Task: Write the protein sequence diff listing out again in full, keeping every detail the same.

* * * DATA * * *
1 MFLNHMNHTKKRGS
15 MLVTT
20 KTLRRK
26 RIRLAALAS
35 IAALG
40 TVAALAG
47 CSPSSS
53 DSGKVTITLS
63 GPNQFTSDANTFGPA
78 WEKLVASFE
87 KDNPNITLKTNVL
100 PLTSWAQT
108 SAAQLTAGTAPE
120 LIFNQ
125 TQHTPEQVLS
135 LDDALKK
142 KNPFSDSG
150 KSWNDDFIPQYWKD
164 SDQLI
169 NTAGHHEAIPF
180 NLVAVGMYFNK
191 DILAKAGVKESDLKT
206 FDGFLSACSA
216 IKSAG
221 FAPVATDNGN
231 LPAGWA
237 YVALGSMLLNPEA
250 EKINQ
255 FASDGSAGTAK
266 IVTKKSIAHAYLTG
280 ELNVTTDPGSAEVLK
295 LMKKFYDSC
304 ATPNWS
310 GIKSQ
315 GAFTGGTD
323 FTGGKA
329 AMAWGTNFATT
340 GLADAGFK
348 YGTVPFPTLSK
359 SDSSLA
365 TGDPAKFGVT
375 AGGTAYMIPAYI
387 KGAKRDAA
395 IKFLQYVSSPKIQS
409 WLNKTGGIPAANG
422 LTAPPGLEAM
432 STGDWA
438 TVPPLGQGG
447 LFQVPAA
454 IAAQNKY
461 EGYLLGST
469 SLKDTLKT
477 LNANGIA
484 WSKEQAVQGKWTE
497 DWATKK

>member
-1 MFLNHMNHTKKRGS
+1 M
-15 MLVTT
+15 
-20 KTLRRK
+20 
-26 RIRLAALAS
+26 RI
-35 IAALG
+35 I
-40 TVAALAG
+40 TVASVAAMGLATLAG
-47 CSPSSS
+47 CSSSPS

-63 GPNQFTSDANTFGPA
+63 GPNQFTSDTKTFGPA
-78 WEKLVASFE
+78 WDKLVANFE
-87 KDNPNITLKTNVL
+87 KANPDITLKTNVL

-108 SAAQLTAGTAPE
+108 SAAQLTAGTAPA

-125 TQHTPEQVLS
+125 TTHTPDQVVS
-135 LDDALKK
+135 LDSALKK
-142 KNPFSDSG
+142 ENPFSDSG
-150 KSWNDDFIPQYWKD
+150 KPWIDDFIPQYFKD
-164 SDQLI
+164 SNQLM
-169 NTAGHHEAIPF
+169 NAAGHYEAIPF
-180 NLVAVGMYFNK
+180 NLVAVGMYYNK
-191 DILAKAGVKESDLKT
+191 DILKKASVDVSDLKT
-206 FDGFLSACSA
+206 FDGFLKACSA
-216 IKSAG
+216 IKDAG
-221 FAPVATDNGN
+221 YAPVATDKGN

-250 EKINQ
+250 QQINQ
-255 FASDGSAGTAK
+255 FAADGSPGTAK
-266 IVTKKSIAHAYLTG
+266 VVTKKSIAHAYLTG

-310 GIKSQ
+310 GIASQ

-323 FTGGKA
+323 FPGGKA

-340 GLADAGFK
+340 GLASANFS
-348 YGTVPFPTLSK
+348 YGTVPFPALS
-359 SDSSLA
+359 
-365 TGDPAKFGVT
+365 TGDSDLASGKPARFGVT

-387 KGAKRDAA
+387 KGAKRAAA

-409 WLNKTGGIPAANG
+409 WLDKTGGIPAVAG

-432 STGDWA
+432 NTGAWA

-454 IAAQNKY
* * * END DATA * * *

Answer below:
1 MFLNHMNHTKKRGS
15 MLVTT
20 KTLRRK
26 RIRLAALAS
35 IAALG
40 TVAALAG
47 CSPSSS
53 DSGKVTITLS
63 GPNQFTSDANTFGPA
78 WEKLVASFE
87 KDNPNITLKTNVL
100 PLTSWAQT
108 SAAQLTAGTAPE
120 LIFNQ
125 TQHTPEQVLS
135 LDDALKK
142 KNPFSDSG
150 KSWNDDFIPQYWKD
164 SDQLI
169 NTAGHHEAIPF
180 NLVAVGMYFNK
191 DILAKAGVKESDLKT
206 FDGFLSACSA
216 IKSAG
221 FAPVATDNGN
231 LPAGWA
237 YVALGSMLLNPEA
250 EKINQ
255 FASDGSAGTAK
266 IVTKKSIAHAYLTG
280 ELNVTTDPGSAEVLK
295 LMKKFYDSC
304 ATPNWS
310 GIKSQ
315 GAFTGGTD
323 FTGGKA
329 AMAWGTNFATT
340 GLADAGFK
348 YGTVPFPTLSK
359 SDSSLA
365 TGDPAKFGVT
375 AGGTAYMIPAYI
387 KGAKRDAA
395 IKFLQYVSSPKIQS
409 WLNKTGGIPAANG
422 LTAPPGLEAM
432 STGDWA
438 TVPPLGQGG
447 LFQVPAA
454 IAAQNKY
461 EGYLLGST
469 SLKDTLKT
477 LNANGIA
484 WSKEQAVQGKWTE
497 DWATKK

>member
-1 MFLNHMNHTKKRGS
+1 M
-15 MLVTT
+15 
-20 KTLRRK
+20 
-26 RIRLAALAS
+26 RI
-35 IAALG
+35 I
-40 TVAALAG
+40 TVASVAAMGLATLAG
-47 CSPSSS
+47 CSSSPS

-63 GPNQFTSDANTFGPA
+63 GPNQFTSDTKTFGPA
-78 WEKLVASFE
+78 WDKLVANFE
-87 KDNPNITLKTNVL
+87 KANPDITLKTNVL

-108 SAAQLTAGTAPE
+108 SAAQLTAGTAPA

-125 TQHTPEQVLS
+125 TTHTPDQVVS
-135 LDDALKK
+135 LDSALKK
-142 KNPFSDSG
+142 ENPFSDSG
-150 KSWNDDFIPQYWKD
+150 KPWIDDFIPQYFKD
-164 SDQLI
+164 SNQLM
-169 NTAGHHEAIPF
+169 NAAGHYEAIPF
-180 NLVAVGMYFNK
+180 NLVAVGMYYNK
-191 DILAKAGVKESDLKT
+191 DILKKASVDVSDLKT
-206 FDGFLSACSA
+206 FDGFLKACSA
-216 IKSAG
+216 IKDAG
-221 FAPVATDNGN
+221 YAPVATDKGN

-250 EKINQ
+250 QQINQ
-255 FASDGSAGTAK
+255 FAADGSPGTAK
-266 IVTKKSIAHAYLTG
+266 VVTKKSIAHAYLTG

-310 GIKSQ
+310 GIASQ

-323 FTGGKA
+323 FPGGKA

-340 GLADAGFK
+340 GLASANFS
-348 YGTVPFPTLSK
+348 YGTVPFPALS
-359 SDSSLA
+359 
-365 TGDPAKFGVT
+365 TGDSDLASGKPARFGVT

-387 KGAKRDAA
+387 KGAKRAAA

-409 WLNKTGGIPAANG
+409 WLDKTGGIPAVAG

-432 STGDWA
+432 NTGAWA

-454 IAAQNKY